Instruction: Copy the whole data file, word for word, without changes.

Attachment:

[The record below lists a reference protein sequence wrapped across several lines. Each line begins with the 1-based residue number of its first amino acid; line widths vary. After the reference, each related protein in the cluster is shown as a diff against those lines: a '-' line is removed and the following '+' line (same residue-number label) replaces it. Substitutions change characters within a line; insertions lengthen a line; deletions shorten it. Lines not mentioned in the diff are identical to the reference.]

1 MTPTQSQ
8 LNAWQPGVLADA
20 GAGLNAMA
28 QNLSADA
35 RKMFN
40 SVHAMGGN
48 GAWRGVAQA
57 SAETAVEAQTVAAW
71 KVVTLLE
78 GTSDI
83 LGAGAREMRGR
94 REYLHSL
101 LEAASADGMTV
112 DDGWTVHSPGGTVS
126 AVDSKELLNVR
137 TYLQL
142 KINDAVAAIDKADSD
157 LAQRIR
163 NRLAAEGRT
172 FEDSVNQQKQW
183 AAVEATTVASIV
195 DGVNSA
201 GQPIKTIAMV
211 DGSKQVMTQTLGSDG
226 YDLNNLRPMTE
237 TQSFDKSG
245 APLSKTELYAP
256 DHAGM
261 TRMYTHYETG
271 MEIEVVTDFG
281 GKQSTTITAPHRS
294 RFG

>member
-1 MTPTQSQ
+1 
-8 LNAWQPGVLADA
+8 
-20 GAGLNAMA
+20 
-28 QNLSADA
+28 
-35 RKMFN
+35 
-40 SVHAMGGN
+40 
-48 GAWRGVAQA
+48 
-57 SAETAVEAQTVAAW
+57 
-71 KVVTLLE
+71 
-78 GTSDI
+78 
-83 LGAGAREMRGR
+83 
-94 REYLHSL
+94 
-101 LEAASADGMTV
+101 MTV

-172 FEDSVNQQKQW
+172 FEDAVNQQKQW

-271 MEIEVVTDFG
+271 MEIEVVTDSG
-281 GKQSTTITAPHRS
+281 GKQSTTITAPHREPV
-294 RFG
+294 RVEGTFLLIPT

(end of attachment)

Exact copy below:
[The record below lists a reference protein sequence wrapped across several lines. Each line begins with the 1-based residue number of its first amino acid; line widths vary. After the reference, each related protein in the cluster is shown as a diff against those lines: a '-' line is removed and the following '+' line (same residue-number label) replaces it. Substitutions change characters within a line; insertions lengthen a line; deletions shorten it. Lines not mentioned in the diff are identical to the reference.]

1 MTPTQSQ
8 LNAWQPGVLADA
20 GAGLNAMA
28 QNLSADA
35 RKMFN
40 SVHAMGGN
48 GAWRGVAQA
57 SAETAVEAQTVAAW
71 KVVTLLE
78 GTSDI
83 LGAGAREMRGR
94 REYLHSL
101 LEAASADGMTV
112 DDGWTVHSPGGTVS
126 AVDSKELLNVR
137 TYLQL
142 KINDAVAAIDKADSD
157 LAQRIR
163 NRLAAEGRT
172 FEDSVNQQKQW
183 AAVEATTVASIV
195 DGVNSA
201 GQPIKTIAMV
211 DGSKQVMTQTLGSDG
226 YDLNNLRPMTE
237 TQSFDKSG
245 APLSKTELYAP
256 DHAGM
261 TRMYTHYETG
271 MEIEVVTDFG
281 GKQSTTITAPHRS
294 RFG

>member
-1 MTPTQSQ
+1 
-8 LNAWQPGVLADA
+8 
-20 GAGLNAMA
+20 
-28 QNLSADA
+28 
-35 RKMFN
+35 
-40 SVHAMGGN
+40 
-48 GAWRGVAQA
+48 
-57 SAETAVEAQTVAAW
+57 
-71 KVVTLLE
+71 
-78 GTSDI
+78 
-83 LGAGAREMRGR
+83 
-94 REYLHSL
+94 
-101 LEAASADGMTV
+101 MTV

-172 FEDSVNQQKQW
+172 FEDAVNQQKQW

-271 MEIEVVTDFG
+271 MEIEVVTDSG
-281 GKQSTTITAPHRS
+281 GKQSTTITAPHREPV
-294 RFG
+294 RVEGTFLLIPT